Looking Back 

Last session, DFPS started out with a $4.2 billion baseline request and was able to secure more funding in several key areas. With this additional funding, the Prevention and Early Intervention (PEI) division expanded Project HOPES (Healthy Outcomes though Prevention and Early Support) and Texas Nurse-Family Partnership (TNFP) into four new counties each. DFPS also provided a $6,000 salary increase to Statewide Intake (SWI) staff, which has resulted in decreased turnover and hold times. Increased funding was allocated to increase staffing for the Child Protective Investigations (CPI) and Child Protective Services (CPS) workforce which, according to DFPS, has decreased caseload sizes. Additionally, Community-Based Care received funding to expand to a total of five catchment areas: three in Stage I and two in Stage II (case management). While DFPS achieved its goal to advance two areas into Stage II (Regions 3B and 2), only two areas currently operate in Stage I (Regions 8A and 1). They are re-procuring the contract in Region 8B to hopefully begin Stage I services in the summer of 2021. Provider rates were also increased to help serve the children in their care.  

In light of a global pandemic, state agencies have since had to make adjustments due to the anticipated $4.6 billion shortfall to the entire state budget. State agencies were asked to reduce their expenditures by 5%. While parts of DFPS were exempt from this reduction, DFPS’ total estimated expenditures for Fiscal Years 2020-2021 are estimated to be $4.4 billion.  

Looking Ahead 

DFPS is entering into the next biennium with a $4.5 billion baseline request, which reflects growth forecasts but is impacted by the previous 5% reductions. According to DFPS, this required making some additional funding asks just to get back to a maintenance level of operations. In a typical legislative budget cycle, one would expect numerous exceptional items above DFPS’ baseline request. However, with the current economic climate in the midst of a pandemic and a costly ongoing federal lawsuit, DFPS’ approach to the budget is narrow in scope and only aimed at initiatives they consider to be most necessary. DFPS’ LAR includes requests for an additional $192 million to carry these out.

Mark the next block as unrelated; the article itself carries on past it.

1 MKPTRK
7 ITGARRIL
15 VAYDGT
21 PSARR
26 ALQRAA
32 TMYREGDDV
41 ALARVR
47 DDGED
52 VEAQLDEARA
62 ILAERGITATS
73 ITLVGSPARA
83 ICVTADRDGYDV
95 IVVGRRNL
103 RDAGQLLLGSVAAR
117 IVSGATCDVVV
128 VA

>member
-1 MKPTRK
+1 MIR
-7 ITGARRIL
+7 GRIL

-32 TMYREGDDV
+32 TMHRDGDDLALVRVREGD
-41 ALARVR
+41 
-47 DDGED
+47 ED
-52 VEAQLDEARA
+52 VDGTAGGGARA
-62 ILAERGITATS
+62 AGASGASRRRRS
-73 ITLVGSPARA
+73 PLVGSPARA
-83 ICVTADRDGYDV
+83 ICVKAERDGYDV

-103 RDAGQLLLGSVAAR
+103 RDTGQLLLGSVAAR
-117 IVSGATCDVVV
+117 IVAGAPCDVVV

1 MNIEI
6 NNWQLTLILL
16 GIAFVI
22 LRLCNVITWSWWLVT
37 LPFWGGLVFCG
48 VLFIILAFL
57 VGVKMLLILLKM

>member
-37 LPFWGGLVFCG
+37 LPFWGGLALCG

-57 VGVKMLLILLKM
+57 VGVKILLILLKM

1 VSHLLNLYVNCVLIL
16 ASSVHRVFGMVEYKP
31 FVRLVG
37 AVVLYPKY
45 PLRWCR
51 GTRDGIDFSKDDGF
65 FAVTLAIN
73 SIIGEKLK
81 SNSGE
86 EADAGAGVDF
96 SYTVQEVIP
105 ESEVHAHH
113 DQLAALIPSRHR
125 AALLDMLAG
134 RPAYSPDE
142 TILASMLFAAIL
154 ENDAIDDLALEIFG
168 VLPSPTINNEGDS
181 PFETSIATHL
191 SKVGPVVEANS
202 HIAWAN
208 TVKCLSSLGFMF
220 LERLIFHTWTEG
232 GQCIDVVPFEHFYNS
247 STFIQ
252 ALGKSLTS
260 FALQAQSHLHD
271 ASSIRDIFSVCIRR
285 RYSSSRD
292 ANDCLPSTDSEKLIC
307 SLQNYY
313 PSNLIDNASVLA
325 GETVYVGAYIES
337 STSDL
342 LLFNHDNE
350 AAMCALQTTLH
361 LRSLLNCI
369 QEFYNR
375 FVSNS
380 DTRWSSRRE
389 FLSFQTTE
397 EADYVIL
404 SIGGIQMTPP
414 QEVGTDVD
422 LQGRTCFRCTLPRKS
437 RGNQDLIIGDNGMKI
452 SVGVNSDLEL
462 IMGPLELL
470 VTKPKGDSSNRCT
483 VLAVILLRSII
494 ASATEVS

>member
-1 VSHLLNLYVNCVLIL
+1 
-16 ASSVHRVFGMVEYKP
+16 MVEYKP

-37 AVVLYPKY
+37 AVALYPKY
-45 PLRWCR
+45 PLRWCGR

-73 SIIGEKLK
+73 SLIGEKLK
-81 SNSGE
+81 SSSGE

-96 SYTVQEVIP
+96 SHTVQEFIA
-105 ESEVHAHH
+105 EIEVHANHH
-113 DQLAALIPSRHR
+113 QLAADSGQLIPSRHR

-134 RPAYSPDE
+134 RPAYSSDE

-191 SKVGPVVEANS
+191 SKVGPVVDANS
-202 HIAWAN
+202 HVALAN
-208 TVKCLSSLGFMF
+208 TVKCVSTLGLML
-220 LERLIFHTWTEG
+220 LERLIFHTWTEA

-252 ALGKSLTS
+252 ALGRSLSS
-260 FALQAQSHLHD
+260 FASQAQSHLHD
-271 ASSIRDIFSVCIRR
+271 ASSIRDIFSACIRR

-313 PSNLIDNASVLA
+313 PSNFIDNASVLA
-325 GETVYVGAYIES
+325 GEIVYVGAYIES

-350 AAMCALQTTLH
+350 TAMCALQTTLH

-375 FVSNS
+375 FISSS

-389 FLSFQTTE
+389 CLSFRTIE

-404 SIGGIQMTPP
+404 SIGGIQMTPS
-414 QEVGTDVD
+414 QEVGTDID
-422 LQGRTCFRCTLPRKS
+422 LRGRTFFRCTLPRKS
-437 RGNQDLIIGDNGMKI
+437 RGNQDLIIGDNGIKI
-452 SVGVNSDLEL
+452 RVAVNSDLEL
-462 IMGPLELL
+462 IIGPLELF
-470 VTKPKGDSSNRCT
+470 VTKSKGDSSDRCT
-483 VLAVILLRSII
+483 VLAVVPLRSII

While approximately $182 million in exceptional items focus on the functions once a family has experienced crisis, it was most promising to see requests for additional investments in keeping families safely together and preventing removals. DFPS specifically included an exceptional item request for an additional $10 million investment in PEI services, specifically Project HOPES, the Family and Youth Success Program (formerly known as STAR), and the Military Families Program. Citing the costs of each program in comparison to the cost of foster care services, DFPS acknowledged these services as a “cost-effective alternative to foster care.” DFPS also included a placeholder to discuss how to leverage the funding opportunities in the Family First Prevention Services Act (FFPSA). Their FFPSA strategic plan provides numerous options to carry out the prevention provisions of this federal legislation, and they want the Legislature to weigh in.  


DFPS has prioritized maintaining its current CPS operations to ensure they are keeping children safe and providing families with the supports they need. This $99 million request includes additional funding to restore the travel costs that decreased during the beginning of the pandemic, ensure they can continue providing services to clients at the current levels, and additional conservatorship (CVS) caseworkers to meet the target caseload sizes.  

To comply with the decade-long federal lawsuit, DFPS included an additional request for $39 million. This amount includes additional staff to meet the heightened monitoring requirements to ensure facilities are adhering to minimum standards and additional staff for Residential Child Care Investigations (RCCI) to address the Court’s concerns about the timeliness and quality of their work. These additional funds also will cover the fees for the court monitors to oversee compliance and report back to the Court. 

To continue the momentum of expanding Community-Based Care, DFPS has requested an additional $44 million in funding for the costs associated with expanding Stage I into four new areas and Stage II into two new areas. 

We look forward to working with DFPS and the Legislature to protect and support investments in child abuse and neglect prevention, to promote family preservation, and to ensure the children and families in their care receive the services they need to be safe and successful. Stay connected with us for updates on budget discussions throughout the session and to find out how you can get involved.